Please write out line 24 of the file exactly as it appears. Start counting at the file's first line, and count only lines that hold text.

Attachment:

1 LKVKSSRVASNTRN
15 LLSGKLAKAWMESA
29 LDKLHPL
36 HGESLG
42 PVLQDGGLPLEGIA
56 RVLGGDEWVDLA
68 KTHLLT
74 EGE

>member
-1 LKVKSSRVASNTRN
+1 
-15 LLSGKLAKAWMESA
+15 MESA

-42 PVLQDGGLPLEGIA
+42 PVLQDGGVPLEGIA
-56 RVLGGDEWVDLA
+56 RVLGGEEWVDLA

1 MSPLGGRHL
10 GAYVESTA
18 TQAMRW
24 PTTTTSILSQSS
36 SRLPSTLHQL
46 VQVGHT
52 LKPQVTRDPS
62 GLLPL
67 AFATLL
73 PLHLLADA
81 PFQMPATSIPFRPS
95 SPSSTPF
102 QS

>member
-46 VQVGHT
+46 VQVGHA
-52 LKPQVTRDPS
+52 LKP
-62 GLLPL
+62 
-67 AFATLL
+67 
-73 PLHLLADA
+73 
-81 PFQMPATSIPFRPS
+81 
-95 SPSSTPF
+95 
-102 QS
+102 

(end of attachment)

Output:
52 LKPQVTRDPS